Want some tips for making your nonprofit website even better?
Join this upcoming webinar to learn how to make strategic improvements to your website that will help you better communicate with donors and raise more. You could even get a quick review of your nonprofit’s home page or donation page from the Network for Good experts.
Free Webinar: Speed Consulting! Nonprofit Websites
Tuesday, August 26, 2014 at 1pm EDT
Fri, August 15 2014
Are your social networks full of friends being doused in icy water? You’ve witnessed the #IceBucketChallenge.
The “Ice Bucket Challenge” has taken the world by storm, prompting people across the nation to take note of, promote, and donate in support of research and assistance for those diagnosed with amyotrophic lateral sclerosis (also known as Lou Gehrig’s disease). Challengers throw down the gauntlet to their peers: dump a bucket of ice water on your head or donate to support the ALS Association. It’s an unusual request that has a lot of people taking notice. Ethel Kennedy even challenged President Obama to join in, and Facebook’s Mark Zuckerberg has dared Bill Gates to do the same.
How has any of this helped the charity? The ALS Association shares how this viral hit has helped to grow their audience—and their donation totals (over $4M so far). This represents a 1,000% spike in donations compared to the same time period last year.
So, why do campaigns like this take off? How do they tap into the part of us that shares, supports, and acts? Here are seven basic reasons why the Ice Bucket Challenge is so successful. (Note: These factors can also help make your next campaign more effective.)
It’s social. We’re social creatures, and we tend to do what other people are doing, whether we want to admit it or not. It’s who we are. We look to social norms to guide us. It’s peer pressure…for good.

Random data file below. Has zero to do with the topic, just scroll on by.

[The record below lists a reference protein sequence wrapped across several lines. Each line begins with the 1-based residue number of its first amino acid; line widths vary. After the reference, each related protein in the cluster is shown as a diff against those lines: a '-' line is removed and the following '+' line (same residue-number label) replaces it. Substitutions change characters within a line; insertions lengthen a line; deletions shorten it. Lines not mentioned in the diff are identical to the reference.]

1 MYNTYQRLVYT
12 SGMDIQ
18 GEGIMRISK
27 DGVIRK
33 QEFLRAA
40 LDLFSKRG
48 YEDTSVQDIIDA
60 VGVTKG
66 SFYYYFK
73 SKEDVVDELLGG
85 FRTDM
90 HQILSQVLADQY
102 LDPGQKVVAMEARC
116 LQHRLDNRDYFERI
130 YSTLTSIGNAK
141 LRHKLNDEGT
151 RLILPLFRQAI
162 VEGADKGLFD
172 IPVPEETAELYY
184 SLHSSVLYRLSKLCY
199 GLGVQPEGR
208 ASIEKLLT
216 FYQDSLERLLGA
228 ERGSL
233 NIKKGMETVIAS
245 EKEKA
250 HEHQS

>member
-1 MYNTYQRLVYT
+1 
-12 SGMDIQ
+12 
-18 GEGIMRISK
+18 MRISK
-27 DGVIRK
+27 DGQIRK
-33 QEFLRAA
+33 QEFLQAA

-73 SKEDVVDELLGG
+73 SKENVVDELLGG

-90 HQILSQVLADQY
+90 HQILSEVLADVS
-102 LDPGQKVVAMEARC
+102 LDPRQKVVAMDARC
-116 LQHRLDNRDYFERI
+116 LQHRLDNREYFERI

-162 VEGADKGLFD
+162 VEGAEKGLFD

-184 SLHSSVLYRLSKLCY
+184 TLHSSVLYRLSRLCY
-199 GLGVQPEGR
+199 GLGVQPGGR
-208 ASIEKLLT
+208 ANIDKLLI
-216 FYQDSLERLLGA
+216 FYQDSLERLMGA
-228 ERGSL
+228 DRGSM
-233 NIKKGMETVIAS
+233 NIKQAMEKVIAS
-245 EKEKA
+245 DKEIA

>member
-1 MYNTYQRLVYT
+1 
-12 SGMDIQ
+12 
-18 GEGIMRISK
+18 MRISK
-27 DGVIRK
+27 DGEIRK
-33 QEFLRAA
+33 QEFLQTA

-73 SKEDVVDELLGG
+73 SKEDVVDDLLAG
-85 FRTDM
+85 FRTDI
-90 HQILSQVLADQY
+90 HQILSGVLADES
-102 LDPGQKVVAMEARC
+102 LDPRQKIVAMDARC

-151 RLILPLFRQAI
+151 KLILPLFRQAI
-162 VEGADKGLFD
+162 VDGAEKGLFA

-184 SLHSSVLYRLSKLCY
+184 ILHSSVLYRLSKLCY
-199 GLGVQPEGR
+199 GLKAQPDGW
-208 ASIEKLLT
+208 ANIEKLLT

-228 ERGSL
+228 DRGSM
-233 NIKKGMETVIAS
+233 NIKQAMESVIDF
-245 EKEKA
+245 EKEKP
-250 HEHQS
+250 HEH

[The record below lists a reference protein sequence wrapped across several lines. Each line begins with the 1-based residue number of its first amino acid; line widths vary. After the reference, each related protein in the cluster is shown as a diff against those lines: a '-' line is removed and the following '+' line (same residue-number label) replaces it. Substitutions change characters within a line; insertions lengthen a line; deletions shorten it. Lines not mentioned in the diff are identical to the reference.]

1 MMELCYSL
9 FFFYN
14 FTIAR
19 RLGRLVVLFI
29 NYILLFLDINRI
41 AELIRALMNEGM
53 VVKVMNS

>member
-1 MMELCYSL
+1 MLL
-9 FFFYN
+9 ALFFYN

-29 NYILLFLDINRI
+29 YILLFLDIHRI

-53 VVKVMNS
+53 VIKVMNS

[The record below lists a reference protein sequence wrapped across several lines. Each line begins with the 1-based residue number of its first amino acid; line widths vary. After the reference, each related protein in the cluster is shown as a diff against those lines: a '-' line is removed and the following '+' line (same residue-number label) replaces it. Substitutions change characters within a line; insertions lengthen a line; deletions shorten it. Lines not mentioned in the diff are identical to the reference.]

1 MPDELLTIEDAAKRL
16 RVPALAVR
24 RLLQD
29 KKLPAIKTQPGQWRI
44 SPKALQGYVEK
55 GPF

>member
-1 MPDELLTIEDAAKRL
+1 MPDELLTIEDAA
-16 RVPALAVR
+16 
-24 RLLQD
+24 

It’s personal. There’s just something about hearing and seeing your family, friends, colleagues, and public figures speak and take action. This powerful personal trigger combines with social norms to inspire action. It wouldn’t have the same effect if a complete stranger (or an organization) asked you to take the challenge.
It’s simple. The ask is pretty clear: dump a bucket of water on your head or give. That’s the choice. There’s not too much to think about there, which is the hallmark of an effective marketing message. Some may argue that an even simpler choice would limit the option to only one: give. In this case, the ask is important, for sure, but the reason this has spread so quickly (and, in turn, raised so much money for ALS) is due to the stunt. Your ask may be easy, important, and necessary, but remember that it still needs a vehicle to reach your audience.
It’s slightly irrational. Sometimes we are more likely to give when a stunt is more unusual, painful, or downright weird. Want proof? Look to Christopher Olivola’s experiments from The Science of Giving.
It’s direct. Instead of issuing a blanket plea, the challenge is built around publicly calling people out. By name. When you want people to pay attention and take action, it makes a difference when you identify an individual vs. asking “everyone” to help.